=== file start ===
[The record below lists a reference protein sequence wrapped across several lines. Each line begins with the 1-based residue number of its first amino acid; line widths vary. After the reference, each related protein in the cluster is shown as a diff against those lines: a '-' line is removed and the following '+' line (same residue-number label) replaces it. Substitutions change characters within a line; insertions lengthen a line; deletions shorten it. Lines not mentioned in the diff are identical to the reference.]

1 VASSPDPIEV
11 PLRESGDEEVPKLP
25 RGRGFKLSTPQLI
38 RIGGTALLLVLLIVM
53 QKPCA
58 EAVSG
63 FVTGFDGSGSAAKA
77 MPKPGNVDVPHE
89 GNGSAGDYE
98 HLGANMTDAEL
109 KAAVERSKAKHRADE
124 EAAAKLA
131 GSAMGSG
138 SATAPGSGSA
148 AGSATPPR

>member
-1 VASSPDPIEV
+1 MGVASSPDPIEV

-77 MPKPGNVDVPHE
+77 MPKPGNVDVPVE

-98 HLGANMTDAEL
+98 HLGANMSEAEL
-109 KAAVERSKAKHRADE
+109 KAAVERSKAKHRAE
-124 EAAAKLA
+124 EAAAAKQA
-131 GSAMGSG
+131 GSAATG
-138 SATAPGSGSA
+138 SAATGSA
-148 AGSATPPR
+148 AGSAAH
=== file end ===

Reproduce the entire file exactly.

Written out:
[The record below lists a reference protein sequence wrapped across several lines. Each line begins with the 1-based residue number of its first amino acid; line widths vary. After the reference, each related protein in the cluster is shown as a diff against those lines: a '-' line is removed and the following '+' line (same residue-number label) replaces it. Substitutions change characters within a line; insertions lengthen a line; deletions shorten it. Lines not mentioned in the diff are identical to the reference.]

1 VASSPDPIEV
11 PLRESGDEEVPKLP
25 RGRGFKLSTPQLI
38 RIGGTALLLVLLIVM
53 QKPCA
58 EAVSG
63 FVTGFDGSGSAAKA
77 MPKPGNVDVPHE
89 GNGSAGDYE
98 HLGANMTDAEL
109 KAAVERSKAKHRADE
124 EAAAKLA
131 GSAMGSG
138 SATAPGSGSA
148 AGSATPPR

>member
-1 VASSPDPIEV
+1 MGVASSPDPIEV

-77 MPKPGNVDVPHE
+77 MPKPGNVDVPVE

-98 HLGANMTDAEL
+98 HLGANMSEAEL
-109 KAAVERSKAKHRADE
+109 KAAVERSKAKHRAE
-124 EAAAKLA
+124 EAAAAKQA
-131 GSAMGSG
+131 GSAATG
-138 SATAPGSGSA
+138 SAATGSA
-148 AGSATPPR
+148 AGSAAH